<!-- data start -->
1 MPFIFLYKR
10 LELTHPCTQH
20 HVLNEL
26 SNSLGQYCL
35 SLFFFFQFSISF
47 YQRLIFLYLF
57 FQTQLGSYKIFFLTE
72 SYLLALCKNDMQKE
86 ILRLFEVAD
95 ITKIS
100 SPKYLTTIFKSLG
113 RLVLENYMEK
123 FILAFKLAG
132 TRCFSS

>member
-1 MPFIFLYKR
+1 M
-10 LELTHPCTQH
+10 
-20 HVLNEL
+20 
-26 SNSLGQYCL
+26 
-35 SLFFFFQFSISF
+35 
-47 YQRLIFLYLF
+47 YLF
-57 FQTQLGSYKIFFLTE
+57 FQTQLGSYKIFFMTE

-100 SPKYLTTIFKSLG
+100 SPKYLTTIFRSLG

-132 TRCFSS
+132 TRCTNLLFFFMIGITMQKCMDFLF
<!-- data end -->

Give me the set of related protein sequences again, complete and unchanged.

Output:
1 MPFIFLYKR
10 LELTHPCTQH
20 HVLNEL
26 SNSLGQYCL
35 SLFFFFQFSISF
47 YQRLIFLYLF
57 FQTQLGSYKIFFLTE
72 SYLLALCKNDMQKE
86 ILRLFEVAD
95 ITKIS
100 SPKYLTTIFKSLG
113 RLVLENYMEK
123 FILAFKLAG
132 TRCFSS

>member
-1 MPFIFLYKR
+1 M
-10 LELTHPCTQH
+10 
-20 HVLNEL
+20 
-26 SNSLGQYCL
+26 
-35 SLFFFFQFSISF
+35 
-47 YQRLIFLYLF
+47 YLF
-57 FQTQLGSYKIFFLTE
+57 FQTQLGSYKIFFMTE

-100 SPKYLTTIFKSLG
+100 SPKYLTTIFRSLG

-132 TRCFSS
+132 TRCTNLLFFFMIGITMQKCMDFLF